Paul and the Philippians had "fellowship in the gospel." This is more than adherence to a common set of teachings. We have been "called unto the fellowship of [God's] Son" (1Cor 1:9). Our fellowship is "the communion of the blood of Christ... [and] the communion of the body of Christ" (1Cor 10:16). We are joined to Him and to each other by "the communion of the Holy Ghost" (2Cor 13:14), who is the One Spirit of His One Body (Eph 4:4-6). Yet, because there are forces that would divide us, believers must give diligence to maintaining the unity {oneness} of the body (Eph 4:3).
  • If any bowels {GK=splagnon, inward affections} and mercies {GK=oiktirmos, compassion}....
    The Lord Jesus was "moved with compassion" {GK=splagchnizomai} for the lost. Paul was similarly moved with love for the Philippians (Php 1:8). The mercies of God should move us to give ourselves wholly to Him (Rom 12:1).
Since these things are central to God's dealings with us, Paul appeals to his readers:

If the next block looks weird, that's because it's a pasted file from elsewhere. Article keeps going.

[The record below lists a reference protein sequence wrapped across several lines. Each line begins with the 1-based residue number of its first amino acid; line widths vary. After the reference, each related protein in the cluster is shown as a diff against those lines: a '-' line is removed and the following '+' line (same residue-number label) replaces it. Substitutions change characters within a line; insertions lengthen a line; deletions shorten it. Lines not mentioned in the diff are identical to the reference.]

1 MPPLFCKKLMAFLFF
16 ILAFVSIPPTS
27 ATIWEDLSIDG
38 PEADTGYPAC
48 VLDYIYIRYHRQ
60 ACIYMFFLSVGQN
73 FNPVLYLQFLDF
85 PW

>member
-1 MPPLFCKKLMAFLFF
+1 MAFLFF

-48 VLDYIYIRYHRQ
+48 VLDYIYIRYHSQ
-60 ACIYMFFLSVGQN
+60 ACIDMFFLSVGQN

"Fulfil ye my joy (ie., make my joy complete, v.2),
  • that ye be likeminded (ie., thus minded).- ie., with your thinking characterized by the characteristics itemized in v.1
  • having the same love {GK=agape} - Php 1:8,9
  • of one accord {GK=sumpsuche, lit., one soul, one life, one purpose} - Php 1:21
  • of one mind {GK=phroneo, thought; ie., one way of thinking} -
    We are not to be divided into competing camps.
    [JVMcGee observed, from years of pastoral experience, that in most churches, there are two groups: one for and one against the pastor. Usually, each group has strong leaders, whom the others follow, without thinking.]
    We are to share a common goal and a common strategy for reaching it.
What does this look like?
First the negatives: what our 'mind' ought not to be like (v.3,4):
  • Let nothing be done...
    • ...through strife {GK=eritheia, contention, self-promotion}.
      See this word in Php 1:16 (contention); Jam 3:14-16 (strife).
    • ...or vainglory {GK=kenodoxia, empty self-esteem, baseless self-honor}
Then the positives: